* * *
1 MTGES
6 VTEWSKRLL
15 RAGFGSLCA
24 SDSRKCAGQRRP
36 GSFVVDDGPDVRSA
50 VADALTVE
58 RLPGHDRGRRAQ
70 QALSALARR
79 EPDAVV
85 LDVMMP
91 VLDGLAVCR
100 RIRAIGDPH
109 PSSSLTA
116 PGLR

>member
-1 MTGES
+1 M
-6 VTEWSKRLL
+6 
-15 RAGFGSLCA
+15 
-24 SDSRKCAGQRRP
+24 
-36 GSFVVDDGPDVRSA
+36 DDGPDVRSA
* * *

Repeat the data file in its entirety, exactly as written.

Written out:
1 MTGES
6 VTEWSKRLL
15 RAGFGSLCA
24 SDSRKCAGQRRP
36 GSFVVDDGPDVRSA
50 VADALTVE
58 RLPGHDRGRRAQ
70 QALSALARR
79 EPDAVV
85 LDVMMP
91 VLDGLAVCR
100 RIRAIGDPH
109 PSSSLTA
116 PGLR

>member
-1 MTGES
+1 M
-6 VTEWSKRLL
+6 
-15 RAGFGSLCA
+15 
-24 SDSRKCAGQRRP
+24 
-36 GSFVVDDGPDVRSA
+36 DDGPDVRSA